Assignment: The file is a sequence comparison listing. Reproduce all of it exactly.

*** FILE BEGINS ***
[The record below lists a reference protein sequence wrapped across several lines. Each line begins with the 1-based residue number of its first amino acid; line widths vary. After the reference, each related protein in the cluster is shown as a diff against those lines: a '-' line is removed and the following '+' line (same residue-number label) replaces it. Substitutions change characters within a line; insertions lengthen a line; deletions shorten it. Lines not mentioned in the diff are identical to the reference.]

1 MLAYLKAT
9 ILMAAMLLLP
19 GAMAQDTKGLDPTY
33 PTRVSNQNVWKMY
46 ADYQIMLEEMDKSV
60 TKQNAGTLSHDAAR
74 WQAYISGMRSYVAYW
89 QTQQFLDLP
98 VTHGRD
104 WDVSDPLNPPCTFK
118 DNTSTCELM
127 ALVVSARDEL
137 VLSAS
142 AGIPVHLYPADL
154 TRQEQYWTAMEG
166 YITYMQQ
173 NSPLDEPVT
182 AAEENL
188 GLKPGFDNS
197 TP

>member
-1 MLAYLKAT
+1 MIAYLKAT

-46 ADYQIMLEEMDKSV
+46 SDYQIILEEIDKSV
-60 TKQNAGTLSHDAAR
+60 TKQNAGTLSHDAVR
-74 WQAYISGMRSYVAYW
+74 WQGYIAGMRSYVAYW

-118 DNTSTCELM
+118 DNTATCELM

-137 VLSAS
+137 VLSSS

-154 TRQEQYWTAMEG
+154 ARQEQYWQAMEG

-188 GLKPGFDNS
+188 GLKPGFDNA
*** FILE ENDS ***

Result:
[The record below lists a reference protein sequence wrapped across several lines. Each line begins with the 1-based residue number of its first amino acid; line widths vary. After the reference, each related protein in the cluster is shown as a diff against those lines: a '-' line is removed and the following '+' line (same residue-number label) replaces it. Substitutions change characters within a line; insertions lengthen a line; deletions shorten it. Lines not mentioned in the diff are identical to the reference.]

1 MLAYLKAT
9 ILMAAMLLLP
19 GAMAQDTKGLDPTY
33 PTRVSNQNVWKMY
46 ADYQIMLEEMDKSV
60 TKQNAGTLSHDAAR
74 WQAYISGMRSYVAYW
89 QTQQFLDLP
98 VTHGRD
104 WDVSDPLNPPCTFK
118 DNTSTCELM
127 ALVVSARDEL
137 VLSAS
142 AGIPVHLYPADL
154 TRQEQYWTAMEG
166 YITYMQQ
173 NSPLDEPVT
182 AAEENL
188 GLKPGFDNS
197 TP

>member
-1 MLAYLKAT
+1 MIAYLKAT

-46 ADYQIMLEEMDKSV
+46 SDYQIILEEIDKSV
-60 TKQNAGTLSHDAAR
+60 TKQNAGTLSHDAVR
-74 WQAYISGMRSYVAYW
+74 WQGYIAGMRSYVAYW

-118 DNTSTCELM
+118 DNTATCELM

-137 VLSAS
+137 VLSSS

-154 TRQEQYWTAMEG
+154 ARQEQYWQAMEG

-188 GLKPGFDNS
+188 GLKPGFDNA